skip navigation


Register for Latest Research

Stay Informed
Register with NCJRS to receive NCJRS's biweekly e-newsletter JUSTINFO and additional periodic emails from NCJRS and the NCJRS federal sponsors that highlight the latest research published or sponsored by the Office of Justice Programs.

NCJRS Abstract

The document referenced below is part of the NCJRS Virtual Library collection. To conduct further searches of the collection, visit the Virtual Library. See the Obtain Documents page for direction on how to access resources online, via mail, through interlibrary loans, or in a local library.


NCJ Number: 220947 Find in a Library
Title: Soft Targets in Your Backyard: Building Our Hometown Readiness
Journal: Homeland Defense Journal  Volume:5  Issue:10  Dated:October 2007  Pages:30,32,34
Author(s): Robert McCreight Ph.D.
Date Published: October 2007
Page Count: 4
Type: Issue Overview
Format: Article
Language: English
Country: United States of America
Annotation: This article briefly examines and assesses the reality of terrorist threats to soft targets in the United States.
Abstract: The phase has now been entered in this decades-long struggle against terrorism where the risks of a low-tech array of threats, such as suicide bombers, truck bombers, car bombs, and related attacks must be accepted. Recent years have shown attacks on soft targets overseas providing a glimpse of revised terrorist thinking. The United States must consider how likely it is that soft targets also exist within the United States in places least expected. The key to understanding what potential targets may be at risk of attack involves a careful enumeration by State and local officials in emergency management of the actual vulnerabilities they must consider during the course of an ordinary year. A listing of likely places and events illustrating localized soft targets include: stadiums, shopping malls, schools, universities, transit stations, fairs-festivals, theaters, and hotels. There must be collective attention focused on the nature and extent of the genuine threat to soft targets within each and every State.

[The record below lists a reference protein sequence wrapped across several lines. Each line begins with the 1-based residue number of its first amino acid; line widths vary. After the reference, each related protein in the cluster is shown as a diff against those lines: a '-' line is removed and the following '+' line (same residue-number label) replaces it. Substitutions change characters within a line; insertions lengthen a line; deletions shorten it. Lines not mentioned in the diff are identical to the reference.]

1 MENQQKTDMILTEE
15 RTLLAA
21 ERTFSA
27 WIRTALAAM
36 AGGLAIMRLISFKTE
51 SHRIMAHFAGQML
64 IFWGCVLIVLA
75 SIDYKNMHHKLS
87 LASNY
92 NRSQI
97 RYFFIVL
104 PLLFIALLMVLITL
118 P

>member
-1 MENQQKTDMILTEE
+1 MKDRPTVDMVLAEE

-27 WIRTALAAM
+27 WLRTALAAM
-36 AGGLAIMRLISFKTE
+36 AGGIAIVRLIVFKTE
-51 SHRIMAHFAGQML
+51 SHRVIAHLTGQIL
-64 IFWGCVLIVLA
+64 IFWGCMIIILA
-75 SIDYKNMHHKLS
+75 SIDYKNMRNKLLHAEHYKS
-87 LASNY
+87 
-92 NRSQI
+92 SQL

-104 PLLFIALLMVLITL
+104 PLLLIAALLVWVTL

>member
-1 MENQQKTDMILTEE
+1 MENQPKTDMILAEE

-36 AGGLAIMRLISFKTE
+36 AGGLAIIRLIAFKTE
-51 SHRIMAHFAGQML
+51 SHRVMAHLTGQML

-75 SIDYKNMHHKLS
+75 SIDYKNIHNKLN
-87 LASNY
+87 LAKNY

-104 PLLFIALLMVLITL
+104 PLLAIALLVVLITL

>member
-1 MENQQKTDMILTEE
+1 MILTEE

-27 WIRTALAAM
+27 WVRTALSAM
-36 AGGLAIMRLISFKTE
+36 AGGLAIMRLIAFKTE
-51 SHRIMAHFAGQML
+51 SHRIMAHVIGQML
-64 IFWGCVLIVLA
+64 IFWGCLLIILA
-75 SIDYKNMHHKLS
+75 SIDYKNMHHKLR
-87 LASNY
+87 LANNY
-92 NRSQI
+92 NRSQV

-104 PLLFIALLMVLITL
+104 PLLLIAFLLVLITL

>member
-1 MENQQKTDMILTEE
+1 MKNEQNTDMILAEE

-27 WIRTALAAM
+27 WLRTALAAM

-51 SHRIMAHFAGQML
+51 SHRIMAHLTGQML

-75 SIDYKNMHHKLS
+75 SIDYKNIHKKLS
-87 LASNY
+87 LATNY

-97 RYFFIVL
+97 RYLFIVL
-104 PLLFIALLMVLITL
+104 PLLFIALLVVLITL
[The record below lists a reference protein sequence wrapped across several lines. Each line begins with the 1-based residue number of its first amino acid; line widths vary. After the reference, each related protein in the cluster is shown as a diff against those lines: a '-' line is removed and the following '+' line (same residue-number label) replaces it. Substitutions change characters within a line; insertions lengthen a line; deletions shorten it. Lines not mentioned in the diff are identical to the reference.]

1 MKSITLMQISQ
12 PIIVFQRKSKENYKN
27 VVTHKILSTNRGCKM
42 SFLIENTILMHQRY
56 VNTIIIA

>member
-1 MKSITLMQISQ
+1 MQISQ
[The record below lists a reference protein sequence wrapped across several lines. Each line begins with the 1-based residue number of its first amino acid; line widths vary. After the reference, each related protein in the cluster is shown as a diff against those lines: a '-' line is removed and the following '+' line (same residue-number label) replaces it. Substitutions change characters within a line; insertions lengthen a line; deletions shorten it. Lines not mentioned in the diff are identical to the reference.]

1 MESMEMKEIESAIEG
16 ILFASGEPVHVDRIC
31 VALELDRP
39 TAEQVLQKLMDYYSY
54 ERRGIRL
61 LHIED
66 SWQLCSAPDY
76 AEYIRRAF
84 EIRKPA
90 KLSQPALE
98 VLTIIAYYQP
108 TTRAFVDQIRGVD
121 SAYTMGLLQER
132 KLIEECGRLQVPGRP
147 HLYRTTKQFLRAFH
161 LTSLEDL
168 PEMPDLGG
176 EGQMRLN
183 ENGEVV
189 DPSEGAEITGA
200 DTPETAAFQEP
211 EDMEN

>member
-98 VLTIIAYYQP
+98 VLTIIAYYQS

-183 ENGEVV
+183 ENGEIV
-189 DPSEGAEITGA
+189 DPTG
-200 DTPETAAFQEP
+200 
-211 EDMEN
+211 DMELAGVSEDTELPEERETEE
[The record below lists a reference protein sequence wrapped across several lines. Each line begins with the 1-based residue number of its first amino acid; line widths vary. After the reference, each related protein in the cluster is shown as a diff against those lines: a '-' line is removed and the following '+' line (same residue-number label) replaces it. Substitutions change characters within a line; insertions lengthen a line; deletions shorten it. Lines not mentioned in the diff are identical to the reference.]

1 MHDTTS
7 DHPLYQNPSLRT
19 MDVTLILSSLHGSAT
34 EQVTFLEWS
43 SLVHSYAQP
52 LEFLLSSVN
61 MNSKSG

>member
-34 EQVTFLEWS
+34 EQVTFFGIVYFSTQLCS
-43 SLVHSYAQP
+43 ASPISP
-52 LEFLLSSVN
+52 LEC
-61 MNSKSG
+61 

Main Term(s): Threat assessment
Index Term(s): Domestic terrorism; Emergency procedures; Facility security; National security; Terrorism/Mass Violence; Terrorist ideologies; Terrorist tactics; Terrorist weapons
To cite this abstract, use the following link:

*A link to the full-text document is provided whenever possible. For documents not available online, a link to the publisher's website is provided. Tell us how you use the NCJRS Library and Abstracts Database - send us your feedback.